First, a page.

Category Archives: 1942 Movie reviews

Bambi-1942

Bambi-1942

Director-David Hand

Starring-Various voices

Top 100 Films-#88

Reviewed December 22, 2016

Grade: A

Simply lovely, endearing, and a heartbreaking tale, Bambi is one of my favorite classic Disney animated features of all time. Gorgeous and flawless, the film sends a definite message of animals longing for peace in a world filled with hunters attempting to disturb and kill the graceful deer. After all of these years, this message still resonates loud and clear, in sad, heartbreaking fashion. All deer hunters should watch this film and then have the audacity to hunt. Bambi was released among the Golden Age of Disney films, led by Snow White, Dumbo, Pinocchio, to name but a few.

We first meet baby Bambi as his dear mother nurtures and nestles him, fawning over him with pride and teaching him the joys of the forest.  Bambi’s father is the Great Prince of the Forest- protector of all the creatures of the land. Bambi’s mother (unnamed) warns an exuberant Bambi to be cautious of the gorgeous, yet dangerous, meadows, where the deer are vulnerable and unprotected.

During the film’s famous gut-wrenching scene, tragedy occurs, and violence disrupts the peaceful forest, leaving Bambi alone, lost, and devastated, forced into a cruel world of tragedy, realism, and responsibility. The scene gets to me every time as we see the pain and the harshness of what life is like for the sweet deer, to say nothing of the other animals in the forest- namely, Thumper (a rabbit), and Flower (a young Skunk). These characters are Bambi’s best friends. The dripping teardrop that oozes from Bambi’s eye is unable to be forgotten.

To counterbalance the dark tone of the film, Disney successfully adds cheerful scenes of the animals dancing and co-mingling with each other- as one community. This is nice as it shows the power and the bond between the creatures- they are united as a family and take care of one another. I love this message, especially as young people will watch the film for the first time.  There is also a sweet romance offered between Bambi and Faline.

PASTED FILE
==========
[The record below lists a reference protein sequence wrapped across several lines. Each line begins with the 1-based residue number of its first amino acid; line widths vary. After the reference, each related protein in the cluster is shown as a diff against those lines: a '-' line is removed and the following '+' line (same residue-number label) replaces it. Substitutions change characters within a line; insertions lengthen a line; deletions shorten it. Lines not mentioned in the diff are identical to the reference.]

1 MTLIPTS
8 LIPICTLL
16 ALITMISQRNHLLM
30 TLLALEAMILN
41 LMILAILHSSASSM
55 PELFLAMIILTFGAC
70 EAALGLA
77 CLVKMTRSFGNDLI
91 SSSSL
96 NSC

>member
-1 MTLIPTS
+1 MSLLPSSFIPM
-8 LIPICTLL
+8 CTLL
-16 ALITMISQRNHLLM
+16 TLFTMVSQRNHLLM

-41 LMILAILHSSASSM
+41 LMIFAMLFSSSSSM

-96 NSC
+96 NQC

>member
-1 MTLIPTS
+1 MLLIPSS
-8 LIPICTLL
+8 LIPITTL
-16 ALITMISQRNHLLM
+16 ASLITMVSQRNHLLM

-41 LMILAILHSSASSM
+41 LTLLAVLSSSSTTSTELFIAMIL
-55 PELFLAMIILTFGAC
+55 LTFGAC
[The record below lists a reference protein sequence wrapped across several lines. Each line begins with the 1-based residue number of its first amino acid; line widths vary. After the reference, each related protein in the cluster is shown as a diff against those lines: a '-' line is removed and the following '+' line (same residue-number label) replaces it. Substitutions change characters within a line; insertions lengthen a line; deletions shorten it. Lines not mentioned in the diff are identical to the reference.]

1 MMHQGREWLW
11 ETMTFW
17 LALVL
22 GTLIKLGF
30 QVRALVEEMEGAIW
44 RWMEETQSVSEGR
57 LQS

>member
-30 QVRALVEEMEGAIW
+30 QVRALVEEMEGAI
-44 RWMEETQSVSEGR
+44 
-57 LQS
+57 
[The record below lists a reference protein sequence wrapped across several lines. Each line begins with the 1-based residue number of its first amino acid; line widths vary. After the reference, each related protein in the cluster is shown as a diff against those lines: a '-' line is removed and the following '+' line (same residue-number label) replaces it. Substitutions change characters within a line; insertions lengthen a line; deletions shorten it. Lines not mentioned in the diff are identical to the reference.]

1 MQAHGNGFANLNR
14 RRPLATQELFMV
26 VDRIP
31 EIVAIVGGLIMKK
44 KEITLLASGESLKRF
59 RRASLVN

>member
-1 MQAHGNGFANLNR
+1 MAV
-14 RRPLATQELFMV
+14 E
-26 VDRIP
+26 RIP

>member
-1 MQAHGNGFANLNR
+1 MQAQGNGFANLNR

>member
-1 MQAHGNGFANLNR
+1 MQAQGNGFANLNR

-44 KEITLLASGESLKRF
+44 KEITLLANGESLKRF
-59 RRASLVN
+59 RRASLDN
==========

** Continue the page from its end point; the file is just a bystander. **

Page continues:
To watch the film and listen to the musical score is to experience sheer beauty. The music makes the film powerful- its classical and operatic elements are gorgeous and will elicit emotions for sure. Visually, each frame is a drawing set against a still and is magical to watch and marvel at the amount of work that undoubtedly went into this preparation.

In the end, the circle of life takes place. Bambi becomes the Great Prince of the Forest, replacing his father as the protector. Now  all grown up with two tiny babies of his own, he must protect his family and friends. Life goes on. A sad yet realistic message. How brave of Disney to create a piece as wonderful as Bambi.

A personal satisfaction for me is observing my beloved female feline friend, Thora, become mesmerized and attentive to the film each time I watch it.

Disney’s Bambi is a wonderful, cherished treasure that evokes emotion and teaches a valuable, though painful message. It is a timeless masterpiece to be enjoyed for generations to come. One will not escape the film with dry eyes, which is a testament to the marvelous film making involved.

This Gun For Hire-1942

This Gun For Hire-1942

Director-Frank Tuttle

Starring-Veronica Lake, Robert Preston

70000544